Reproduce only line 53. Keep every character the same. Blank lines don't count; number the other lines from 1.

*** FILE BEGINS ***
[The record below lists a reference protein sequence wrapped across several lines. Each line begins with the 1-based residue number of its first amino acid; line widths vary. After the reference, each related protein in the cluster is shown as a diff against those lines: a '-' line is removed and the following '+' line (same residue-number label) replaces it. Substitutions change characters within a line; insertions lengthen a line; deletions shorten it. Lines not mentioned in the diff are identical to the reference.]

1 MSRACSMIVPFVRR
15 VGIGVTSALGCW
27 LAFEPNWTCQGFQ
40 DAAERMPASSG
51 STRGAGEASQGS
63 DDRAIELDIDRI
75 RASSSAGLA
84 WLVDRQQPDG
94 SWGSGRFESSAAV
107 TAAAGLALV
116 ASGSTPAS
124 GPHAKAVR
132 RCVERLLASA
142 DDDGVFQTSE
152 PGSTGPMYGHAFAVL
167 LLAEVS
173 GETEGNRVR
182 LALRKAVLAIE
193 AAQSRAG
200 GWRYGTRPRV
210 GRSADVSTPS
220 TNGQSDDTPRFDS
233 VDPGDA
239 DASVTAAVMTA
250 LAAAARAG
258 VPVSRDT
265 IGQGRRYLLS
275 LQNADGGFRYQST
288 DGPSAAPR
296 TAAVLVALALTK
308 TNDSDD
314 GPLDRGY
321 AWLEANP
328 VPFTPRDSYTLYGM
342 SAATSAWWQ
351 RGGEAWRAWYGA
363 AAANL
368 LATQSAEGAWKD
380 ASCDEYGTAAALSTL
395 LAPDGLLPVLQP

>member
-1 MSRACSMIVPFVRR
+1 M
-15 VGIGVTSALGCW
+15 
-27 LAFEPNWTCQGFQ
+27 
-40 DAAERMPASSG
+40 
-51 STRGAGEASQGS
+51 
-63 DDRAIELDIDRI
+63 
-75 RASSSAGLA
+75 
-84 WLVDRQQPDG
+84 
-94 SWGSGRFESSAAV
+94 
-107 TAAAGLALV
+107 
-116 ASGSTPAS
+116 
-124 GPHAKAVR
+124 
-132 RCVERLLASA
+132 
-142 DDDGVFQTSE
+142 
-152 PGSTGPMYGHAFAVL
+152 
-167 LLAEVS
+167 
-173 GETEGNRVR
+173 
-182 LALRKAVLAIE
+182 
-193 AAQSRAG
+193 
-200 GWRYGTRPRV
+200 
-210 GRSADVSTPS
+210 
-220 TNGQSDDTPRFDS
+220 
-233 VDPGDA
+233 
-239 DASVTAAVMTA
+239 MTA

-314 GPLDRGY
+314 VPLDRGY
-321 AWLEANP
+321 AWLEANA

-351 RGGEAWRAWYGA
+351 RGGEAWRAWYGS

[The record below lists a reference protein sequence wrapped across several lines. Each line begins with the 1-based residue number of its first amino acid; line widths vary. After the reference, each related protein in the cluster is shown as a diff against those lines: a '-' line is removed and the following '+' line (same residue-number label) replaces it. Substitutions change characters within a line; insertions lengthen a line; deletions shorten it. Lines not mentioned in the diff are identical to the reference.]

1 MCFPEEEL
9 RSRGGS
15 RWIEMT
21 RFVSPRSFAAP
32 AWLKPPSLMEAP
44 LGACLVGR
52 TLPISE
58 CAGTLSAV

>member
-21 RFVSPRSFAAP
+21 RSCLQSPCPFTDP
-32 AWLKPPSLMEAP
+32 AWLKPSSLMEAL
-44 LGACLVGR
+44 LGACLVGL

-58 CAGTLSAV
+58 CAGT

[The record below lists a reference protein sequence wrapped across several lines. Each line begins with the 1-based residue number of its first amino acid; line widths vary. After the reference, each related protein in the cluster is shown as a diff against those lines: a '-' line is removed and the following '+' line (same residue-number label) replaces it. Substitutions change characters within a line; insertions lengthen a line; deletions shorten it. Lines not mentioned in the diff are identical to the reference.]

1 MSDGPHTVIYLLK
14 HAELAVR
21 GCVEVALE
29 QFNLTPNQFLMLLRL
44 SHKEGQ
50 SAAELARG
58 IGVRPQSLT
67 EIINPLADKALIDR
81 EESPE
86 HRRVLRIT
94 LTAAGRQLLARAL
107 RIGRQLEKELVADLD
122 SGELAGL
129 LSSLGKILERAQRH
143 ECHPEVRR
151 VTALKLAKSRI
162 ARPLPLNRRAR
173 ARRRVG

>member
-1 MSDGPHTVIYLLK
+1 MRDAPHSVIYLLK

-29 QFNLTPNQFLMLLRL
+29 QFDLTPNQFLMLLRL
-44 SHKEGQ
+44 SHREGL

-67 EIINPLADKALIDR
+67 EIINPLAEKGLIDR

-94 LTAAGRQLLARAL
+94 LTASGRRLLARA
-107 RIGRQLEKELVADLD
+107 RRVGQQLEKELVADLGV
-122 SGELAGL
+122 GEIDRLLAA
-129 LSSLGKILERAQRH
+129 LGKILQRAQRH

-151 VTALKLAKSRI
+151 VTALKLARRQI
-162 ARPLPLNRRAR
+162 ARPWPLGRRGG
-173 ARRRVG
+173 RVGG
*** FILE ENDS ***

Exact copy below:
-63 DDRAIELDIDRI